Interview: Aurelien Chirat of Domaine Chirat on a very special vintage in Condrieu

Interview: Aurelien Chirat of Domaine Chirat on a very special vintage in Condrieu

The first Chirat harvest was back in 1925 when Benoit Chirat, great grandfather of Aurelien, picked Syrah on the sun scorched slopes of the northern Rhone. It wasn't until 1980 that the Chirats first planted Viognier in Condrieu and it was 1985 when the first vinification took place. Since then though Gilbert Chirat has worked hard to build a reputation for top quality wines. In 2012 his son Aurelien joined the business and will be responsible for writing the next chapter at Domaine Chirat. 2015 has been one of the best vintages he has been involved with so far. I put a few questions to him on his experiences.

Can you describe the 2015 growing season at Domaine Chirat?

2015 was an exceptional year for wine in the northen Rhône valley. The soils had dried out during spring and when the rain fell in June it was particularly welcome. Flowering was early and the hot weather was matured the vines quicker than normal. July was also very, very hot with no water and August brought its typical summer heat. The vines were stressed.

We started harvesting our Clos Poncins Viognier on the 2nd of September. Alcohol levels were high with 15% vol while the yield was very low, just 20hl/Ha. We picked the rest of the Condrieu shortly after with an abv of 14.50% and a yield of 30hl/ha.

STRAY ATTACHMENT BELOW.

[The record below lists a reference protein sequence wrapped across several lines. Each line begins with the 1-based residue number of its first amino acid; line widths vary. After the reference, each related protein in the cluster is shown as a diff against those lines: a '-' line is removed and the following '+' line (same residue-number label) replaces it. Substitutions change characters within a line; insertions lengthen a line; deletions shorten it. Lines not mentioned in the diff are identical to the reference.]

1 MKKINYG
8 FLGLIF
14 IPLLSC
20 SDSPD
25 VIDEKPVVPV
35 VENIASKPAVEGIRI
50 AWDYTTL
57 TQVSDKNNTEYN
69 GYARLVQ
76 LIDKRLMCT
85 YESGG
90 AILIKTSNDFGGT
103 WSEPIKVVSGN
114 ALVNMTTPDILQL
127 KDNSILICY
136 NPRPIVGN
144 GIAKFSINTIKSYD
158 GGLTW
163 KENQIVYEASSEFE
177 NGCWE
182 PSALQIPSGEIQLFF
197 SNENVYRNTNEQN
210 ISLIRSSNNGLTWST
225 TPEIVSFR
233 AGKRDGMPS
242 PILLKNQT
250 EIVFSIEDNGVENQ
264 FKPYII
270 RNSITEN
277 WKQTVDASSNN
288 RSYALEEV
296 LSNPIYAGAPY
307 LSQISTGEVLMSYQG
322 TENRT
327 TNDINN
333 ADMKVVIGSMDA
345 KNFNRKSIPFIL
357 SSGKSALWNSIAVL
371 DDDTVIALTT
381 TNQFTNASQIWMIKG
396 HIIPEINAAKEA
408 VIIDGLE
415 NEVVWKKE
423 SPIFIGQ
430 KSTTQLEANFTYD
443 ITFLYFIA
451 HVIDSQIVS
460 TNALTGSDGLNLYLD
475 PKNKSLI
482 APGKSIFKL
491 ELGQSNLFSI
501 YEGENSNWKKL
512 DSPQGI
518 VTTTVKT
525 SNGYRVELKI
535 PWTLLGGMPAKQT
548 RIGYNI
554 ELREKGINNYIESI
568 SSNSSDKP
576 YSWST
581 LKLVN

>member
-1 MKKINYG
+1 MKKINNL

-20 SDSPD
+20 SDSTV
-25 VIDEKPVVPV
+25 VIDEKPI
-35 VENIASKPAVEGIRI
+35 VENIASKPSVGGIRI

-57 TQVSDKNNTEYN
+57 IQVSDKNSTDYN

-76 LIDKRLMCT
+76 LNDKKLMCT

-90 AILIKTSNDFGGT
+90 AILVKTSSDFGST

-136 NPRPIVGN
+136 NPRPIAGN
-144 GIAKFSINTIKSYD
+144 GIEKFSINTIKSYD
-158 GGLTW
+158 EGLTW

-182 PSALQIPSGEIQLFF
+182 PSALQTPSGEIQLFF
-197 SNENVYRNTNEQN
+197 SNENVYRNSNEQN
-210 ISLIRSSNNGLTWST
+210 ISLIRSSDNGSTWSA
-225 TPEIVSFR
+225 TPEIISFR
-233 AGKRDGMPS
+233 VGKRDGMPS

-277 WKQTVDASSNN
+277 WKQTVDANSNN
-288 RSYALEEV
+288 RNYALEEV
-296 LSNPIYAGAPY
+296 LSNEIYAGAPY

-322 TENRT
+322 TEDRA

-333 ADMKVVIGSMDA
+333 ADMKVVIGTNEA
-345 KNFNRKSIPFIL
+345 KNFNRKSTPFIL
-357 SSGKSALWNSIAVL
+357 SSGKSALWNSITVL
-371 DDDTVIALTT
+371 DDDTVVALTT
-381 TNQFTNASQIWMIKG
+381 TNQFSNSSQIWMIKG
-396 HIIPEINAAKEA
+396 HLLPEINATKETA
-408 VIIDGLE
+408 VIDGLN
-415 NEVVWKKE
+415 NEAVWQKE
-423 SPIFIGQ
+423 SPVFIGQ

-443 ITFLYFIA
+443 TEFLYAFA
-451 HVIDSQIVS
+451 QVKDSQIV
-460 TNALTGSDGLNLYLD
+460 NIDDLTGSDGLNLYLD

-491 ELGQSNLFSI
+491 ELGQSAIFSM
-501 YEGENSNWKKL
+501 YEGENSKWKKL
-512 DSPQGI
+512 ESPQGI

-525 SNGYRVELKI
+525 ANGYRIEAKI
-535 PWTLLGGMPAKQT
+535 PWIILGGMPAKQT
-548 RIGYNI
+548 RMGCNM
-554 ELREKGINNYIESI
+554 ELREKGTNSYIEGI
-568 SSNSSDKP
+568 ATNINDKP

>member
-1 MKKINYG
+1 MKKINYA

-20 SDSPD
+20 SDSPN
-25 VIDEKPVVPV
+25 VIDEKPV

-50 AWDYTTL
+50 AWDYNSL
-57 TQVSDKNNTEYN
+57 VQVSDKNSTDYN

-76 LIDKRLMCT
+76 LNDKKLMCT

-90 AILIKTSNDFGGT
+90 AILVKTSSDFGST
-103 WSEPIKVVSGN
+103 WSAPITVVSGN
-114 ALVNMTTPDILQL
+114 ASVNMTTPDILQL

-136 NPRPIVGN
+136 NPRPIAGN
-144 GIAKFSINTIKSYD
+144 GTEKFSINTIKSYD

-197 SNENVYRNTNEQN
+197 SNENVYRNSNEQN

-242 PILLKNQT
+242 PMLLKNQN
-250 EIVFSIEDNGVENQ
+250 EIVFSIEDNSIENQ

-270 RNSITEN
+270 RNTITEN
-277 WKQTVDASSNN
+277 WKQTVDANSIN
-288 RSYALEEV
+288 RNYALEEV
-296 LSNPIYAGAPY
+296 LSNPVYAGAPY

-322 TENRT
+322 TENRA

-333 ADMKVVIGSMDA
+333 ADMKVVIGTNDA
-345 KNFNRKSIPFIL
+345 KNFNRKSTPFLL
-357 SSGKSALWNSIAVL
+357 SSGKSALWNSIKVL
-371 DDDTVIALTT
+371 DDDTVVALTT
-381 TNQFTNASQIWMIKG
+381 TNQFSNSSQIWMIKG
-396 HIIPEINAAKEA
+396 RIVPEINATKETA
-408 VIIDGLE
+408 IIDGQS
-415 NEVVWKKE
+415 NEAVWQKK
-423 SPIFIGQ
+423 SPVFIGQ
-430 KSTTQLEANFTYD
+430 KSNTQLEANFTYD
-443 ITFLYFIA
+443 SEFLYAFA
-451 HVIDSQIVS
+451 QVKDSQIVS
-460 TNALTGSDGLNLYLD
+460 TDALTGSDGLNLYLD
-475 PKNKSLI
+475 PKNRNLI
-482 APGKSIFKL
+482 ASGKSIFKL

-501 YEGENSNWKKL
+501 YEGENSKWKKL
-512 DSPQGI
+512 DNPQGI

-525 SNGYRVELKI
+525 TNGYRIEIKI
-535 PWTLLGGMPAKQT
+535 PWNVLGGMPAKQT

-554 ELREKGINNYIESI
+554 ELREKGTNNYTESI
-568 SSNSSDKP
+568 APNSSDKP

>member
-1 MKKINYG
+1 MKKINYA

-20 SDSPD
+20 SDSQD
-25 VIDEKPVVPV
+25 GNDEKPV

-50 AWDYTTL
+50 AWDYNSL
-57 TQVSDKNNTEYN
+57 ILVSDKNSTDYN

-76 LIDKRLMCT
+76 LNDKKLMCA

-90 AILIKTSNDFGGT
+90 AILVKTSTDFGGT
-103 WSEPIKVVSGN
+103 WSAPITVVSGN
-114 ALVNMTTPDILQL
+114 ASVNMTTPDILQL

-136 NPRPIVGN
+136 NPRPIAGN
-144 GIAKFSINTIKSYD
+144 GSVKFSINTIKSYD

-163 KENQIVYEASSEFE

You joined the family company in 2012. How does your experience of 2015 compare with other years?

Although it was a good year, 2015 saw a lot of stress in the vineyard; the fruit matured quickly and acidity was generally pretty low throughout the Condrieu appellation. The goal was to keep the wines fresh without too much manipulation. We work with natural yeasts so the fermentation took a while.

2015 was clearly a special vintage and there was a lot hype about these wines before they were released. How are your three Condrieu wines developing now?

The 2015 Condrieu are very ripe with a lot of peach and apricot aromas. In the mouth they are full and very intense, mainly due to the long maturation period and the amount of sun that the Viognier received. I think we need to drink them within the next five years while they still have some freshness about them. Beyond that there is the risk that they become a little flat.

Your wines spend time in a mix of old and new oak barrique. How would you describe the relationship between wood and Viognier?

At Domaine Chirat we used 10% new oak for our 'Les Chays' 2015 and 40% new for Lieux-Dit 'Clos Poncins'. The rest is matured in three year old oak barrels. The reasoning behind using new oak is to give some toasty aromas, while ageing Condrieu generally allows the Viognier grape to receive some oxygenation which seems to allow the minerality of the wine to come through as well as providing it will some additional structure to age. Our barrels come from SAURY tonnellerie in France; for the Condrieu we use 400L barrels with some light toasting. This keeps the aromas subtle.

Your flagship Condrieu comes from a very old liux dit, Clos Poncins. What can you tell us about this vineyard and how does it differ from other parts of the appellation?

The Clos Poncins is a small parcel of of about 1/3 of a hectare. It sits at the bottom of the hill and as such has the potential to be a little hotter than other areas of the appellation. Consequently we tend to pick this earlier than our other sites and of course the size of the vineyard means that everything is done by hand. There is evidence of Roman occupation here and legend goes that Pontius Pilate died close by and vineyard was named after him. The soil of 'Clos Poncins' are very deep, with some granite, giving wine with lots of aromas but less acidity.